Despite the diversity inherent to cancer, they all share a common theme: many things tend to go wrong. This can make it difficult to understand which factors are driving the cancer and which ones are consequences of this aberrant growth. Such distinctions are important to understand when considering disease mechanisms or developing treatment strategies. In esophageal adenocarcinoma, “one characteristic Barrett’s esophagus patients have is a very unstable genome, which can take a lot of different forms. This includes inactivation of tumor suppressor gene TP53, where loss of two copies leads to genomic instability which can result in different types of gene amplification,” stated Dr. Thomas Paulson, a Senior Staff Scientist at Fred Hutch in the Clinical Research and Translational Science and Therapeutics Divisions. Dr. Paulson has been dedicated to understanding how Barrett’s esophagus, a pre-cancerous metaplastic condition that affects the esophageal lining, can sometimes develop into a highly lethal esophageal adenocarcinoma. Paulson had been conducting his research in the lab of now retired Dr. Brian Reid, and continues his work in Dr. William Grady’s Lab. Paulson went on to explain that genomic instability can lead to gene amplification within a chromosome, multiplying a small number of genes, but can also develop when a segment of the chromosome “pops out and circularizes, allowing it to replicate and segregate independently of chromosomes, leading to very high increases in gene copy number.” Patricia Galipeau, the research project manager of the Reid Lab, added “if you happen to get the wrong gene pop out, such as a cancer-driving gene, it can lead to big problems.” This DNA that pops out is known as extrachromosomal DNA and is known to drive tumor evolution, resistance to treatment and is associated with poor outcomes for cancer, including esophageal adenocarcinoma. However, it was unclear whether extrachromosomal DNA was a later manifestation of genomic instability or a contributor to the transition of Barrett’s esophagus to cancer. Through collaborative efforts, Paulson and other researchers at Fred Hutch, Stanford University, the University of California San Diego, Cambridge University and the University of Texas Southwestern Medical Center, analyzed patient samples from Fred Hutch and Cambridge University to get to the bottom of this chicken or the egg extrachromosomal DNA question. Dr. Xiaohong Li, a Senior Staff Scientist at Fred Hutch who contributed to this work explained that in their recent Nature study, “the two independent data sets in this paper, including our longitudinal samples, show extrachromosomal DNA significantly increased over time in those patients who progressed to cancer later.” He added that overall, “extrachromosomal DNA is strongly related with cancer outcome in the study population,” suggesting it may indeed be a driver of this cancer.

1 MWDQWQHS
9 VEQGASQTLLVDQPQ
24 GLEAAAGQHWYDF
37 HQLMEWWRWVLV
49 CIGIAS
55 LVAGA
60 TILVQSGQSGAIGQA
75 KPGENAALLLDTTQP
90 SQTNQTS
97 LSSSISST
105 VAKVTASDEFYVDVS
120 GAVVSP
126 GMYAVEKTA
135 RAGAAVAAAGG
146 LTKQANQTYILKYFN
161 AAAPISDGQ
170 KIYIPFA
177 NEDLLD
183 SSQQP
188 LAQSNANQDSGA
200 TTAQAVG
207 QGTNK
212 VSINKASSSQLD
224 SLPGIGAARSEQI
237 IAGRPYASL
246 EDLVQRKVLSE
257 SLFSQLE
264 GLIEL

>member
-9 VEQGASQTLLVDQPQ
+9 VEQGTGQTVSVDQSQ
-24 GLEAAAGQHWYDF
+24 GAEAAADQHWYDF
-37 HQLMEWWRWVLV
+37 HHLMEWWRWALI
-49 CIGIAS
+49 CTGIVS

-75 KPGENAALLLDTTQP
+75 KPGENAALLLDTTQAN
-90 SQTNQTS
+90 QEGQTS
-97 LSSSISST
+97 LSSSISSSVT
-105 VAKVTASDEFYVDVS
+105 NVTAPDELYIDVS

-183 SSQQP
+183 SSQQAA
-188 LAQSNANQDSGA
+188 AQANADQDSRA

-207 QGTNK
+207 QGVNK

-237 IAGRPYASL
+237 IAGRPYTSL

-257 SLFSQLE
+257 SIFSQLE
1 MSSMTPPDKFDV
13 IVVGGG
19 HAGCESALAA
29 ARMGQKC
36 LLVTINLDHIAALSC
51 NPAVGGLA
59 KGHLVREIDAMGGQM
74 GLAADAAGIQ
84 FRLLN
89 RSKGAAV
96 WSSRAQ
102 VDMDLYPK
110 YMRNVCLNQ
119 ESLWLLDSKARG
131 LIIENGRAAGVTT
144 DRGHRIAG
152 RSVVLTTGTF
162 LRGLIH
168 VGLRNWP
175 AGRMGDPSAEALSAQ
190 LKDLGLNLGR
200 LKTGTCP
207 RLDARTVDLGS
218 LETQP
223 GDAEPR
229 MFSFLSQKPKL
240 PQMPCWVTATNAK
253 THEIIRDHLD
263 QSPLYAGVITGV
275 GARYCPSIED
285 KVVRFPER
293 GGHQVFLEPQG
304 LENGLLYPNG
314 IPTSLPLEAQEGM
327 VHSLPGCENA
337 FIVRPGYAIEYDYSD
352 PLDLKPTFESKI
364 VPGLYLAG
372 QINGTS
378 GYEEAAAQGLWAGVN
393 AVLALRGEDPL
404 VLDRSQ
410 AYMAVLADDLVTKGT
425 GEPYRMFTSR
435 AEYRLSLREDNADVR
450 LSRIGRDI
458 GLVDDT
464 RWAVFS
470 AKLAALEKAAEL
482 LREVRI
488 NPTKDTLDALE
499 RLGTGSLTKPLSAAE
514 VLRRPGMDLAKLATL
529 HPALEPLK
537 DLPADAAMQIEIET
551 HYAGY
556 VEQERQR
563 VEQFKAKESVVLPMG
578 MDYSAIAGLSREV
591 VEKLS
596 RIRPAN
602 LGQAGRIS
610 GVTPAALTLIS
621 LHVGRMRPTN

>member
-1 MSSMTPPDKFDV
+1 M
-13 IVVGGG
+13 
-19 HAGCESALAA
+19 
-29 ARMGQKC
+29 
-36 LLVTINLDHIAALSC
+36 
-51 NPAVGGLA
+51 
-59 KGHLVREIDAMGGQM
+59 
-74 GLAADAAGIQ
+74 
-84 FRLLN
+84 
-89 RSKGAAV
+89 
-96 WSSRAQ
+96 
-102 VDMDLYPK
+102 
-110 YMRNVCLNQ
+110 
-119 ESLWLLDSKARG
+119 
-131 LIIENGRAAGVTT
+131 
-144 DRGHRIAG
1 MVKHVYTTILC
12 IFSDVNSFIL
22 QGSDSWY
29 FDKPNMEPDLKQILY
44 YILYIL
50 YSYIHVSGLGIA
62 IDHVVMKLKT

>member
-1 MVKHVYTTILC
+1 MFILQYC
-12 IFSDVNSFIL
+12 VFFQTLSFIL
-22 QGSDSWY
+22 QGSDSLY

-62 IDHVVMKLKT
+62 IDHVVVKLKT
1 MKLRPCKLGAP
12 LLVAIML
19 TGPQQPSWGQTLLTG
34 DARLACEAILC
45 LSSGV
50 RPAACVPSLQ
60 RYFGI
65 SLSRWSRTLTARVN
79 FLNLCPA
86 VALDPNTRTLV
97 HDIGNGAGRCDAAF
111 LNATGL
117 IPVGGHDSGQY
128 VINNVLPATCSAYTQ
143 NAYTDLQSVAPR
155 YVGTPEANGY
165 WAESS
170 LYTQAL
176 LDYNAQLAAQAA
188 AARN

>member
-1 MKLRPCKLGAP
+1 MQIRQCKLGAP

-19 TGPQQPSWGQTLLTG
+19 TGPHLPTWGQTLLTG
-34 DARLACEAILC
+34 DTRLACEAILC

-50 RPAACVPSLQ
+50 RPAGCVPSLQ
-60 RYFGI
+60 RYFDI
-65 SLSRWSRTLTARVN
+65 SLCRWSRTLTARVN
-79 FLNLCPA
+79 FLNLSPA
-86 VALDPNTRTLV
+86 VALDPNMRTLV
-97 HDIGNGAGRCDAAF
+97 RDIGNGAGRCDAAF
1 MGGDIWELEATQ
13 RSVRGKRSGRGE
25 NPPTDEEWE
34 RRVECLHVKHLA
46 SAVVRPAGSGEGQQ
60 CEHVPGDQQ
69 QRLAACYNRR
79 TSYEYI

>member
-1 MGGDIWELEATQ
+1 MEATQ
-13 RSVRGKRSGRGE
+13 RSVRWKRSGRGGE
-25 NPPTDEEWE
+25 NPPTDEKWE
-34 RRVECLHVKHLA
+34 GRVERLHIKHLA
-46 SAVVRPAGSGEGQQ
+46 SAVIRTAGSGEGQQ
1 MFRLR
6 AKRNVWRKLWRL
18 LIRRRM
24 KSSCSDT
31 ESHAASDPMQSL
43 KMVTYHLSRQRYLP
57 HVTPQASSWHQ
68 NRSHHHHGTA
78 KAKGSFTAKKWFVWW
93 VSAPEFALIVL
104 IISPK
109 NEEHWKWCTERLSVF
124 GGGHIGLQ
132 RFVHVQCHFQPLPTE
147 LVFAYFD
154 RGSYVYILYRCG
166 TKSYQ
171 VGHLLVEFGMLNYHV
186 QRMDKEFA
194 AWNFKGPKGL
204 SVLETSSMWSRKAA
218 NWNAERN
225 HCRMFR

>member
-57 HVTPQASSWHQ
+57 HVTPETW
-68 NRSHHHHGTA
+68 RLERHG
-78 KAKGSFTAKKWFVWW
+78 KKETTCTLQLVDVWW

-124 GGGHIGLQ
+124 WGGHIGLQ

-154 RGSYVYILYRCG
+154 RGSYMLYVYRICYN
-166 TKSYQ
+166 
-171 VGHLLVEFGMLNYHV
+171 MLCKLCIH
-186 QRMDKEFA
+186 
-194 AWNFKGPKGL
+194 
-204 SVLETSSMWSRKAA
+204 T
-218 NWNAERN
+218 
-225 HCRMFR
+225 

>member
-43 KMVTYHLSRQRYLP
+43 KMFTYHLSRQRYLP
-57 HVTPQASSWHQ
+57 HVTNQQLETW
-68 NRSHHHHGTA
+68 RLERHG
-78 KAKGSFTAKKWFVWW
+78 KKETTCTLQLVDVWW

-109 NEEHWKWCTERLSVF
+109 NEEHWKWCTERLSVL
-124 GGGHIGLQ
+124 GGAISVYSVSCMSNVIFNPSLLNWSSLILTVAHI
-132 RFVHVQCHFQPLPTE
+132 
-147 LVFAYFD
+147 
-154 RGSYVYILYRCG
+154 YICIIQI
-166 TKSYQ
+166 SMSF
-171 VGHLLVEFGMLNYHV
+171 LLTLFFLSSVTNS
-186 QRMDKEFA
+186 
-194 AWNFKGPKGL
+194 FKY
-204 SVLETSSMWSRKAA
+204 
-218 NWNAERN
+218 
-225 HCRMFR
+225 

The basis for this study actually began almost 30 years ago when physician-scientist Dr. Reid developed the “Seattle Protocol”, which involves high density biopsy sampling every 1-2 cm of the Barrett’s esophagus segment. This surveillance practice is repeated every 6-12 months for Barrett’s esophagus patients with dysplastic tissue – an abnormal tissue phenotype that can precede progression to cancer. While most biopsies were used to see if cancer had developed, others were saved for research to better understand why only some Barrett’s esophagus patients progress to cancer. The patients in the published study were being treated at Fred Hutch, with the average length of follow up being about 10 years, making this a very powerful longitudinal study to investigate the factors driving cancer progression. In total, this study included 40 Barrett’s esophagus patients who eventually developed cancer, and 40 who never developed cancer during the length of the study. To increase the number of study samples and add data from different sites, the Fred Hutch researchers teamed up with Dr. Rebecca Fitzgerald, a clinician-scientist at Cambridge University who manages one of the largest cohorts of esophageal adenocarcinoma patients. While the Cambridge cohort was not longitudinal, it examined a larger number of patients at different stages of disease. This cross-sectional cohort included nearly 70 Barrett’s esophagus patients having low- or high-grade dysplasia, as well as ~50 early-stage esophageal adenocarcinoma patients and ~90 late-stage patients. The biopsies from each institution’s cohorts were analyzed by histology and whole genome sequencing to identify mutations and genomic alterations, including extrachromosomal DNA. The methods for detecting and characterizing extrachromosomal DNA, developed by collaborators Jens Luebeck (UCSD), Vineet Bafna (UCSD) and Paul Mischel (Stanford), were applied to the WGS sequence data from these cohorts. In the Cambridge samples, extrachromosomal DNA was not detected in non-dysplastic or low-grade Barrett’s esophagus samples, but was found in 25% of patients with early-stage esophageal adenocarcinoma and 43% of those with advanced disease stages. Interestingly, extrachromosomal DNA was found at higher levels in those with this late-stage cancer. Focusing on the Fred Hutch longitudinal cohort, the researchers narrowed in on those patients who eventually developed cancer and asked when they could first detect extrachromosomal DNA. Notably, in 18% of these patients, extrachromosomal DNA was detected in dysplastic tissue biopsies years prior to the onset of cancer and in 32.5% of the progressing patients overall, indicating a strong association with extrachromosomal DNA and disease progression. Furthermore, the researchers found associations with extrachromosomal DNA and biallelic loss of TP53, consistent with previous findings that loss of TP53 enables extrachromosomal DNA formation.